("But - but - in Anatevka, I was a dairyman!  Here, I could not possibly plant trees.")

Today's olim hang on for dear life to their old selves, including their old names.  Many don't integrate well, either because they can't be bothered or because - simply put - they don't have to.

I'm not saying we should go back to the old days, and the harsh old ways of doing things.  Who am I kidding?  If you could go back in time and offer those old-timey olim the choice of staying in touch with family, friends and livelihood all while living in Israel, they wouldn't think twice.

But there's an optimism as well in the drive to change your name, to be absorbed.  To accept the idea that you're a stranger, and to work hard to get ahead.  Even Moshe Rabbeinu, the ultimate Jew, named his son Gershom as a reminder that he was a stranger in a strange new place. 

The one good reason

There are so many reasons to keep your English name. 

Israelis, by the way, love “international” names: names that could fit in anywhere on the globe.  Increasingly, they’re giving them to their children as well.  (More on contemporary Israeli baby-naming.)

So you could absolutely live your whole life in Israel as Bertha or Larissa or Clarence or Nelson – yes, these are not the best examples, but I’m trying to avoid using the names of anyone I actually know here.  (All of whom I respect and adore!)

That means there's really only ONE reason why you might want to change your name to a Hebrew name:

By choosing (or using) a Hebrew name, you cast your destiny that much more fully in with that of the Jewish people here in Israel.  You are taking the same concrete step that Ruth in the Tanach did:  leaving your old life behind and walking arm in arm with the holy nation here in Israel.

I’ll leave that for you to think about.  While I remain…

Yours truly,

Tzivia / צִיבְיָה


4 comments:

  1. Interesting post. Thanks! And that last is indeed the best reason to legally change a name, if at all. Many olim simply use their Hebrew names without bothering to make legal changes. Among their friends and coworkers they're Hebrew Name; and on paper, when necessary, they're Non-Hebrew Name.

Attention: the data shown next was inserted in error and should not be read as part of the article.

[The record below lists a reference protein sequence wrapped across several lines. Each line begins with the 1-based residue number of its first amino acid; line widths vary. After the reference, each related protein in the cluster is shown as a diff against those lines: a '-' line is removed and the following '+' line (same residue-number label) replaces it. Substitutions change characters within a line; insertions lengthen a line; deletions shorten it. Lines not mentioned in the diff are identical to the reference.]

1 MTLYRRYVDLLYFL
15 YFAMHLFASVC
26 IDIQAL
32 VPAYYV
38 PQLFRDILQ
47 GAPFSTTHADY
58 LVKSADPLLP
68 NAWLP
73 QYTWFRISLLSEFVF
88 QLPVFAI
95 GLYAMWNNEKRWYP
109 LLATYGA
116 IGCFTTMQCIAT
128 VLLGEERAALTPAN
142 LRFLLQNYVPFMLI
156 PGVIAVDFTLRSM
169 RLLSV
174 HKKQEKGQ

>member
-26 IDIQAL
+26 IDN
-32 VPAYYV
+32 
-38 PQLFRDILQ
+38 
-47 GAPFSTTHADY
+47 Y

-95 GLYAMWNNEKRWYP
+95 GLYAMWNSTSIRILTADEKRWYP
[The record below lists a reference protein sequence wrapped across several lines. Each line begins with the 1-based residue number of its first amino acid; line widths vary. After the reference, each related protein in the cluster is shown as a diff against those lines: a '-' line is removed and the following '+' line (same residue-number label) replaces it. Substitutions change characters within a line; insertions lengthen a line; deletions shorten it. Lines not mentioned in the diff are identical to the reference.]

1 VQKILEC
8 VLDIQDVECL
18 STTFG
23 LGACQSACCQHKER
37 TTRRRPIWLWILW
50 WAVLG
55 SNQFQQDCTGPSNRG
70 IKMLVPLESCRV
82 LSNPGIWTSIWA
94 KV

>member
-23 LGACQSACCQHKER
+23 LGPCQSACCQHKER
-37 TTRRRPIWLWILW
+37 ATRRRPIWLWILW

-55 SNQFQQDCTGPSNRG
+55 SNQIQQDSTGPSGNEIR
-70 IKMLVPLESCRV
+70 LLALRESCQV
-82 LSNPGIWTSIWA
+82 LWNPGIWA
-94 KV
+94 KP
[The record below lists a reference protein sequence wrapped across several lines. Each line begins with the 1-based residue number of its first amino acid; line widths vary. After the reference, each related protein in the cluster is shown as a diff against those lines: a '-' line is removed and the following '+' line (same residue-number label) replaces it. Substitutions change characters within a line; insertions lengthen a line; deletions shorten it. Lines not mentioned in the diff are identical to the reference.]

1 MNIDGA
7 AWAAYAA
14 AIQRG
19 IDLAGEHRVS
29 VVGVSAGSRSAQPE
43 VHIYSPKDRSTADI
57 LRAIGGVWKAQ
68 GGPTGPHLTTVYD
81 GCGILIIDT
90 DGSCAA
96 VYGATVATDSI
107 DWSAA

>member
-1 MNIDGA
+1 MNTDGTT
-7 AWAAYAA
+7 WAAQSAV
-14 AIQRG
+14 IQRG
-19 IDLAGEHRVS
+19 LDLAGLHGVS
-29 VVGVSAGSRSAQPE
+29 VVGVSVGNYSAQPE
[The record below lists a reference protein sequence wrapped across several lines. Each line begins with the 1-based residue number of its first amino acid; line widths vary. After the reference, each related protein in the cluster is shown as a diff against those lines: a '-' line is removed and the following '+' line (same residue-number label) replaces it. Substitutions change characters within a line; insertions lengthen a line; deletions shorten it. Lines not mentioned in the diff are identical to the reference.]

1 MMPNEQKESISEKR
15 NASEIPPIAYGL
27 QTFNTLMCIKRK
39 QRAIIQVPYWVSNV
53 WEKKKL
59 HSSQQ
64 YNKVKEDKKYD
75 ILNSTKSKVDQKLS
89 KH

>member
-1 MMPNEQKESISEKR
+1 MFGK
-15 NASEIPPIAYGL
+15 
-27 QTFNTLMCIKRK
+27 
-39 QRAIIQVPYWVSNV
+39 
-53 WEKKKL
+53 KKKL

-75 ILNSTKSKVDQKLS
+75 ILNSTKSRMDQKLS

I wonder if the move away from name changes (I didn't realize it is that significant) has some 'backlash' element to it. Among early and mid-twentieth century Zionists, especially the ruling Labor Zionists, Hebraicizing one's name was considered a patriotic duty. In Ben-Gurion's time, using a non-Hebrew name could mean limiting one's career opportunities in government or other Labor-dominated enterprises. Maybe there's a subtle, unconscious backlash against the chauvenism that Labor Zionism displayed in several ways?

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  2. Barely three years after making aliyah we officially changed our names, including family name. That was over 40 years ago, and of course family and old friends (and their kids) still call me by my American name. I don't mind having two names, which aren't all that different. I'm glad that our family name is Hebrew-Biblical, and I like the Hebrew name I chose better than the one I was given. A major reason I took it is that it is easier to pronounce than the ones I was given.
    Our eldest added her nickname to her ID when she did it at 16, because she was told that otherwise there would be bureaucratic complications with school and all.

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  3. I always say my parents screwed me over twice - they gave me a Hebrew name that nobody in America could pronounce, so when I started going to school I became known by my English name. And they gave me an English name that nobody in Israel can pronounce. So I've spent most of my life trying to figure out what name I want to be called. My family all call me by my Hebrew name (Chasida - I'm named after my grandmother, Frimet, but my father Hebraicized it) but my friends and husband call me Fern (they told my mother she needed a name with F, because of Frimet). When I made aliyah in 1988 I kept Fern but later on started going by Chasida. As I said, I can never figure out what I want to be called. For the record, I actually prefer Chasida. It's what my parents always called me. I gave my kids only Hebrew names, not too English friendly either.

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  4. I think its a good idea. Not everyone will do it, but it does make a ton of sense. I was one of those, who clung dearly to the old country. A boss once told me I should tear up my American passport. He was right. Then I was listening to staticky short wave US armed forces broadcasts deep into the night. Well, my daughter made it back and I keep dreaming of the possible.